New York University

Posts by authors affiliated with New York University

27 February 2024
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Understanding European Border Management

This contribution highlights how European border management disrupts conventional state-centric understandings thereof, while fostering impunity for human rights violations in its enforcement. EU borders are increasingly controlled in a supranational fashion by a panoply of different actors with different legal mandates and obligations, expanding within and beyond the physical frontiers of Member States. In addition, new technologies and the political turn to the logic of ‘crisis governance’ are contributing to changing the traditional practice of border controls, with a multiplicy of actors being involved in a complex dynamic of securitization. The actors, practices and the legal framework governing European border controls are rapidly changing; yet underlying linear and territorial assumptions and liability regimes remain unchanged perpetuating serious human rights shortcomings.

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26 February 2024

Rethinking the Law and Politics of Migration

2023 was, to put it mildly, a terrible year for (im)migrants and their human rights. With the declared end of the Covid pandemic came an end to the exceptional border policies it had led to which had further restricted already weakened migrants’ rights. Yet governments have largely chosen to replace them with legal frameworks that incorporated many of the same rights negating policies and ideas- except for this time they put them on a permanent legal basis. Liberated from their initial emergency rationales, asylum bans have now joined outsourcing and overpopulated mass detention camps as standard methods of migration governance. What is the role of legal scholarship and discourse at a time where governments seem increasingly comfortable to eschew many long-standing legal rules and norms, often with majority support?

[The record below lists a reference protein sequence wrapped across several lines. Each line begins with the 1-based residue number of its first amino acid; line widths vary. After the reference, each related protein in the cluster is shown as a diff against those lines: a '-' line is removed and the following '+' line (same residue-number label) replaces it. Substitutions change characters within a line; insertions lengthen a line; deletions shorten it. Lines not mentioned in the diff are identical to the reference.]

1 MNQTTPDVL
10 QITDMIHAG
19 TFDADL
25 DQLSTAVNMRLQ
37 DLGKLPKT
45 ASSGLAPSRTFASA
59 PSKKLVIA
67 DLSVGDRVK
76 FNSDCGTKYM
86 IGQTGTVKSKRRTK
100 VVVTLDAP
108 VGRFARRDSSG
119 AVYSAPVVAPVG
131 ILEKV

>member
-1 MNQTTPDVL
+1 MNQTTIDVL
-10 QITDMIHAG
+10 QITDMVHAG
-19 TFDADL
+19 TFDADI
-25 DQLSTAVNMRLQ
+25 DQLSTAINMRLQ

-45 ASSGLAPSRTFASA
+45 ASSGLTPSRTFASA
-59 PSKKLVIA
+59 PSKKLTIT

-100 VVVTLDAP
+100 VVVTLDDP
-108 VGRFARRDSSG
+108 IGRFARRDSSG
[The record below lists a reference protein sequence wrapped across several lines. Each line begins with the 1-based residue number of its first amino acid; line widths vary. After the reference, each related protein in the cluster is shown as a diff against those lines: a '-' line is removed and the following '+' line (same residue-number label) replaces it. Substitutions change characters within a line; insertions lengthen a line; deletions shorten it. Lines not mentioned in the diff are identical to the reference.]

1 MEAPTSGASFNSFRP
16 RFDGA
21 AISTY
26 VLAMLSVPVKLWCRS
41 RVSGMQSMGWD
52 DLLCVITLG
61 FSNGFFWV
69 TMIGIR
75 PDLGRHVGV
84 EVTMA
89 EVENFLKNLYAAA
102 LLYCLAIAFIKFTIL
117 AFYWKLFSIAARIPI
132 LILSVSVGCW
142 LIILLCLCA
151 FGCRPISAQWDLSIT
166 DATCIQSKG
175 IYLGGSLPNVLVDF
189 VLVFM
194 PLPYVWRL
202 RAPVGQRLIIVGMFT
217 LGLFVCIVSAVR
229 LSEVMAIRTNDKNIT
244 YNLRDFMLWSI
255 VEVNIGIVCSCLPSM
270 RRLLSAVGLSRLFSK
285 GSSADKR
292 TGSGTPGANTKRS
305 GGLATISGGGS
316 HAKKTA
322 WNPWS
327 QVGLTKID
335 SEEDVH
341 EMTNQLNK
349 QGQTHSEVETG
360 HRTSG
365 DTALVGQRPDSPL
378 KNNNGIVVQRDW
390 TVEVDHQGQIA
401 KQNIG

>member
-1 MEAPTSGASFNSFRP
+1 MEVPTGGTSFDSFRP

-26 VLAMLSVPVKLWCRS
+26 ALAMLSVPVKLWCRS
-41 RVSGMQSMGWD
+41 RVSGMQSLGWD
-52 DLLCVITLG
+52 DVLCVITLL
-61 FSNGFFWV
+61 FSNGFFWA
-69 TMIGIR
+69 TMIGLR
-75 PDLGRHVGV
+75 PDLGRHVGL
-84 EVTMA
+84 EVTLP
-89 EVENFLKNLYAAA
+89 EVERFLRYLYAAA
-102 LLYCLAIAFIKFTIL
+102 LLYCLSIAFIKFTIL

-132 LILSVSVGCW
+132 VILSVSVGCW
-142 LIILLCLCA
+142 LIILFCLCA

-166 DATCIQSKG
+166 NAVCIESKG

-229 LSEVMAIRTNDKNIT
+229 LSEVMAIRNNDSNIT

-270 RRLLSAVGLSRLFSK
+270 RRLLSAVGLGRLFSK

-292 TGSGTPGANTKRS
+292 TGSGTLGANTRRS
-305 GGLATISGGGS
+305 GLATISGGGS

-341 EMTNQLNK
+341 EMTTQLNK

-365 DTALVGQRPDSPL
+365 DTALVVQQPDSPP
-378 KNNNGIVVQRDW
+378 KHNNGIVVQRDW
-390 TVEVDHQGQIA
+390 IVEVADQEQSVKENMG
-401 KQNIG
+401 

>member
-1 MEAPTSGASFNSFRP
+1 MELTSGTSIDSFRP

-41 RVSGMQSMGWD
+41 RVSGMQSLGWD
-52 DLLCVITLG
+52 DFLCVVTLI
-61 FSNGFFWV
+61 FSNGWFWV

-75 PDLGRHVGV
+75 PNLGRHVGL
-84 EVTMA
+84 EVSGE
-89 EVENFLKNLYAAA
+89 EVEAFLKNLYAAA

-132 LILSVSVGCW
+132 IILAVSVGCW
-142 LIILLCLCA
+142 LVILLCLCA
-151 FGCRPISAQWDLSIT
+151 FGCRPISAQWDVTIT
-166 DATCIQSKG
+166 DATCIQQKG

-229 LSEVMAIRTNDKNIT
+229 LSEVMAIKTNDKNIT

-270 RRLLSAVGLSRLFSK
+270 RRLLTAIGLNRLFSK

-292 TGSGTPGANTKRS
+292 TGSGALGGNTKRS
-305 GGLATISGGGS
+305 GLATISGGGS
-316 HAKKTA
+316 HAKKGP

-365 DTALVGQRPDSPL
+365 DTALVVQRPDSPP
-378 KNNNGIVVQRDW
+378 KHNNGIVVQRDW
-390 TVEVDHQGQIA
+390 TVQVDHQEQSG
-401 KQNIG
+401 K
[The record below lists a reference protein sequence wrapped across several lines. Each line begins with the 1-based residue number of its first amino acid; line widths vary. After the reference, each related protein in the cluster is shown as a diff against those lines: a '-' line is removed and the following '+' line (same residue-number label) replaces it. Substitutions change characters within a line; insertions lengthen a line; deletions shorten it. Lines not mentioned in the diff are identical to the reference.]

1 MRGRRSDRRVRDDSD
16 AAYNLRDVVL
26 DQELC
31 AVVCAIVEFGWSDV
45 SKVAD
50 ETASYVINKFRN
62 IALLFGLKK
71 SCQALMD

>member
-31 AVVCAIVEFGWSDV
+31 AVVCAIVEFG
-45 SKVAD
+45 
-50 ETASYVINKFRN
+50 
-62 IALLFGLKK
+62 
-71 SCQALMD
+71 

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20 February 2024
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Towards a Digital Constitution

The DSA exemplifies the EU's efforts to create a fairer, more responsible digital environment. Through the DSA, the EU appears to be advancing a process of constitutionalisation of Internet governance, as an important milestone in the evolving landscape of “digital constitutionalism”, aiming to establish a unified framework of rights, principles, and governance norms for the digital space, while also contributing to the development of new governance structures and regulatory bodies dedicated to effectively safeguarding fundamental rights online.

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19 February 2024

Trump’s Trials for Democracy

It is hard to imagine a stable democracy having to confront the legal challenges presented by Donald Trump’s bid for reelection.  Courts have found him to be responsible for sexual assault, defamation and fraud, all in relatively quick succession. Taken together with repeated acts of demagogy and cruelty, the various legal proceedings reinforce the sense that Trump simply does not belong within the bounds of legitimate democratic contestation. But the charges against him thus far are civil claims that have no formal bearing on his bid for office. Nor do they seem to affect public opinion as the polarized electoral environment has little intermediate play that might be swayed by scandal, legal condemnation, or even the sense that enough is enough.

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09 February 2024

UNRWA as Sui Generis

Since UNRWA preemptively disclosed Israel’s claim to have evidence that 12 UNRWA employees participated in the 7 October 2023 attacks, at least 16 donor states and the European Union, which collectively supply the vast majority of the Agency’s budget, have suspended their contributions. This poses an existential threat to UNRWA, the largest provider of humanitarian assistance in Gaza. This post explains how the current episode displays the unsatisfactory sui generis status of UNRWA’s Palestinian staff, and forms part of an ongoing and largely successful attempt to position UNRWA as a compromised, sui generis UN organisation which constitutes an outlier in the law and practice of the United Nations.

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30 January 2024

Shielding Frontex 2.0